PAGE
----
A single separate autonomous Welsh group was clearly agreed in principle and existed in theory but the links with the England and Wales regions remained for both North and South for the time being and strictly speaking the Welsh Section was still part of the England and Wales Grouping. The name “Theosophical Society in Wales” (attributed to Peter Freeman) was used within Wales as more user friendly generic term and to refer to Welsh National Society of the T.S. and this tended to be used on programmes and leaflets. The British Section restated an already held view that it would support the formation of four separate autonomous Theosophical organizations within the British Isles. Ireland and Scotland had already obtained charters and were in the process of becoming autonomous. English Theosophists were very supportive of the idea of an independent Welsh Section and Peter Freeman always made special mention of this.


1923 saw the official opening of 10 Park Place, Cardiff as the Headquarters of Theosophy in Wales amid great enthusiasm. A financial settlement was made between Wales and the English regions and the extra costs of separation were met by donations from members. Although dues from Lodges were now paid to Wales, some organisational links with the English regions remained.


At this time, however, there appears to have been little enthusiasm at local level for a unified Welsh Theosophical body Three National Council meetings were held in 1923. At Colwyn Bay in February only 5 Lodges out of the 14 existing Lodges were represented and a later meeting scheduled in Mold for August was not held. A September meeting again saw only 5 Lodges represented but the situation improved for the October meeting with 10 Lodges represented.


A British Isles Federation was formed by C Jinarajadasa as a forum for the four national groups but it seems that Wales was not very committed to the idea at this stage and records show the task of dealing with it was left to Peter Freeman. Although it held 3 meetings in 1923, it is unclear whether any Welsh representative attended. 11 Welsh members attended the European Congress of the T.S. held in Vienna but not apparently as official delegation of the Welsh National Society of the T.S. Peter Freeman was described as attending the General Council of the European T.S., also in Vienna, but it unclear as to whether he had the status of an official delegate with the right to vote at that meeting. Commitment to a Welsh T.S. within Wales and recognition outside Wales appears to have still been a problem.


Later in the year the Welsh Section convention was held in Colwyn Bay with C Jinarajadasa as guest speaker. This event put the Welsh National Society firmly on the map as a power within Theosophy and ensured proper recognition of its status.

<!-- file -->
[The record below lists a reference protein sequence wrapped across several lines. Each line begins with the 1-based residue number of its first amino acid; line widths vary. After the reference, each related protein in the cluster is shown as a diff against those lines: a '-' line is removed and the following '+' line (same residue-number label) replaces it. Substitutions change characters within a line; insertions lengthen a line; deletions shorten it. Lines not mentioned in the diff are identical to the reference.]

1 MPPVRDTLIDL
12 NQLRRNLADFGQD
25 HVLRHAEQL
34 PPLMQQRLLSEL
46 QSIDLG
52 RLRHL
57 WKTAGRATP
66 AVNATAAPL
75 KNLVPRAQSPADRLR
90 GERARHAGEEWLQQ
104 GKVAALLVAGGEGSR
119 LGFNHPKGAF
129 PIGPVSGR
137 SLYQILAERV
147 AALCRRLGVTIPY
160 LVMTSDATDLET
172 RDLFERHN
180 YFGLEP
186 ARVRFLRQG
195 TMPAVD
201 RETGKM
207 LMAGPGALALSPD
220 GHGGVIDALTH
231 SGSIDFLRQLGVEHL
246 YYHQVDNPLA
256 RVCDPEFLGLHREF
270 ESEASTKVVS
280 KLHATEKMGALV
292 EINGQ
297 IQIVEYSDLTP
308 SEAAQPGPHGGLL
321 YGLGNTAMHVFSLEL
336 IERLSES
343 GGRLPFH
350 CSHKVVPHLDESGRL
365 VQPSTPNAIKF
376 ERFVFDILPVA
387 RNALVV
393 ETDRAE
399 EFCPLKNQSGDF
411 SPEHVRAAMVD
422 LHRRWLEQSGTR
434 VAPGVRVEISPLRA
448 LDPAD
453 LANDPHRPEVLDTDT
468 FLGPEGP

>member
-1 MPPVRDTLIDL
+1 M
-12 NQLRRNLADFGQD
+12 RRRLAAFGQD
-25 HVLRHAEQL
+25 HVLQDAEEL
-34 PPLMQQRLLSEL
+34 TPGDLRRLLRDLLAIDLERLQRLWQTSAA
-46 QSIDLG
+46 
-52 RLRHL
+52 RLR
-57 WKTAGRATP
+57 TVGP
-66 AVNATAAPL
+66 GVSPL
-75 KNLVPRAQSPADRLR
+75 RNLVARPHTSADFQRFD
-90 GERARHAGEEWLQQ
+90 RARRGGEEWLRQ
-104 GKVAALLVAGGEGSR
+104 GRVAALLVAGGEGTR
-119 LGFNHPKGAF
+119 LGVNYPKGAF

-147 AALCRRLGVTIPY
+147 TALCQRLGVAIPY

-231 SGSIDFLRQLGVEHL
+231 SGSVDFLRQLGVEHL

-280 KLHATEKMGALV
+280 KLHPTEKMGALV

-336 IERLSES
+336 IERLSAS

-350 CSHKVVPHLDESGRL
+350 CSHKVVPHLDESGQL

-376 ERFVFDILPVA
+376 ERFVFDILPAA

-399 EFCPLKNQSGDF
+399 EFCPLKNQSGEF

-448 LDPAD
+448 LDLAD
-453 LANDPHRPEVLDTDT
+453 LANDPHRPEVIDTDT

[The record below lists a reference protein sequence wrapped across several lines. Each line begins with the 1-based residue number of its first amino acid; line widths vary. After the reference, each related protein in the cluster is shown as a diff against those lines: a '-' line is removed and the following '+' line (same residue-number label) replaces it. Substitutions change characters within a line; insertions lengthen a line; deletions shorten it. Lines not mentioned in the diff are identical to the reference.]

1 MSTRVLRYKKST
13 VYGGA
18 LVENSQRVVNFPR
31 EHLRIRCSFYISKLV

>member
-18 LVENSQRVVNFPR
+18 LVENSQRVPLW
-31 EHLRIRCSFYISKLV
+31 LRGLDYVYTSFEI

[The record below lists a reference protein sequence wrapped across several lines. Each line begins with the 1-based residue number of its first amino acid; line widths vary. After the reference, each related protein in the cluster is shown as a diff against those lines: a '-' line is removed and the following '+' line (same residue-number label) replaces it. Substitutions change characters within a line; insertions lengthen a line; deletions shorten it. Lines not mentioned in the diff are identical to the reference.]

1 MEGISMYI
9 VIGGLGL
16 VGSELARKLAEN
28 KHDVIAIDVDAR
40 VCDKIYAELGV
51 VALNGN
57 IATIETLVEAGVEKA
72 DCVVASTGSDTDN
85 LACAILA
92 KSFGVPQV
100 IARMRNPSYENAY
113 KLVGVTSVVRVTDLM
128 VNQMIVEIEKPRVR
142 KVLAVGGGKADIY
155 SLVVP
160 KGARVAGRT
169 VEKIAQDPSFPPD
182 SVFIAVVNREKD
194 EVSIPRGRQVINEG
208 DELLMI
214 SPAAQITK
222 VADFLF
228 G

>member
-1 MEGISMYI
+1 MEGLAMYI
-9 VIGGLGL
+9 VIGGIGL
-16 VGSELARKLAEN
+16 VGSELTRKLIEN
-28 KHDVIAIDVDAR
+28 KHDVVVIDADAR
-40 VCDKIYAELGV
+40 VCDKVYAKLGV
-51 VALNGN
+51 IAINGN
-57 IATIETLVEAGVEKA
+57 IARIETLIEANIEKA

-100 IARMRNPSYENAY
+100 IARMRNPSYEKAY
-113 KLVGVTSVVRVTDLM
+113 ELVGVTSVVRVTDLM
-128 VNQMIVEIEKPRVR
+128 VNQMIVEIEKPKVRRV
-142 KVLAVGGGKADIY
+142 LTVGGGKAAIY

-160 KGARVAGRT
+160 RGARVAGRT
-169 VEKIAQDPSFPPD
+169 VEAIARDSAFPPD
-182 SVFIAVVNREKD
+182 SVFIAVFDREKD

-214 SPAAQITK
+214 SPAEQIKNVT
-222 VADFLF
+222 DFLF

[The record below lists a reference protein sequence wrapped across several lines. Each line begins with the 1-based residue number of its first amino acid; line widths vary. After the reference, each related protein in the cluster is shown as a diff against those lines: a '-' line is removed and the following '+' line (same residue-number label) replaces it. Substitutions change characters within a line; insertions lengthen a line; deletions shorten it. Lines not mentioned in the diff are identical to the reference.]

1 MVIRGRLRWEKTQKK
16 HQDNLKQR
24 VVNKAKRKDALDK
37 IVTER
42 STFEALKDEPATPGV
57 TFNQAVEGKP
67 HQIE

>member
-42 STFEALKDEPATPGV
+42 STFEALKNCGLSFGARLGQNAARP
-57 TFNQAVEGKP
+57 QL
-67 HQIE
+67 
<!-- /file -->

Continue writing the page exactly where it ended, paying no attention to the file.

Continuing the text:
In 1924 the Welsh Section was formally represented at the British Isles Federation Convention at which Annie Besant was guest of honour. This was the first time that Welsh Theosophy formally represented itself as a single entity outside Wales.


It is however significant to note the Theosophical Society in England still used letters headed “The Theosophical Society in England and Wales” and wrote to Peter Freeman on February 24th 1924 using this letter heading even though they addressed him as the Secretary of the T.S. in Wales. This may have been just an old letter heading but may have reflected the fact separation of the two bodies was not yet complete.


The 3rd Annual Convention of the Welsh National Society was held in Shrewsbury with again Annie Besant as guest of honour. Some Welsh members appear to have still held official positions within the T.S. in England. A North Wales Group of Lodges met for the first time and it appears that co-ordinators were appointed for both North and South Wales groups.


In 1925 the South Wales Group as formulated in 1917 met for the last time, ending its links with the Southern Federation and merging with the Welsh body. This group, however, did not dissolve and continued as a co-ordinating body for Southern Lodges a similar situation appears to have existed in the North. The Southern group submitted a report on its activities to the 1926 annual convention and by 1929 a similar group had been formed for West Wales.  (There was a South Wales Group Conference held in Cardiff in 1933 with C Jinarajadasa as guest of honour. The usual national convention also took place that year in Colwyn Bay.)


The 4th annual convention was held in Newport Gwent (then Monmouthshire) with Annie Besant again as guest of honour.


General Secretary Peter Freeman (now a local County Councillor) represented Wales at the annual meeting of the General Council of the T.S. in Adyar in December 1925 and by this time clearly had some influence, voting on several matters. He also attended the European Federation of the T.S. on several occasions. Other officials represented Wales at the British Isles Federation with appropriate voting powers.


Headquarters acquired two resident caretakers Miss Alice Banks and Miss Lily Harry who took care of administration and enquiries. This move put the Welsh headquarters on a par with English headquarters in London


Gradually during the 1920s The Welsh National Society of the T.S. began to use the easier title of “The Theosophical Society Wales” on most documents but the name was never officially changed. Other Theosophical Groups in North, South and West Wales continued to use other titles and run their own parallel administrations. This fragmentation certainly continued into the 1930s and probably until the outbreak of World War II. The arguments over a unified Welsh Theosophical body were clearly never fully resolved and these local groupings may have been allowed to continue as a way of dealing with this.


However, from 1926 the broader Theosophical groupings within England and Wales now recognized themselves as separate entities and it was no longer possible for Welsh members to hold official positions within the T.S. in England while remaining in a Welsh Theosophical Group and vice versa.


Shrewsbury Lodge appears to have been in the privileged position of being able to participate in both the North and South Wales Theosophical Groupings.


The 5th Annual Convention of “The Theosophical Society in Wales” was held in Colwyn Bay again with Annie Besant as guest of honour.


The premises at 10 Park Place, Cardiff were purchased thus providing a permanent base for Theosophical activities in Wales. This was a decision contested by many members at the time and carried with a narrow majority. Theosophical activities now occupied the whole building and continued at these premises until 1972. The building was also renamed “Adyar”.


The Welsh National Society of the Theosophical Society continued until its closure in the early 1990s due to lack of support, reflecting a general decline in the Theosophical Movement at that time.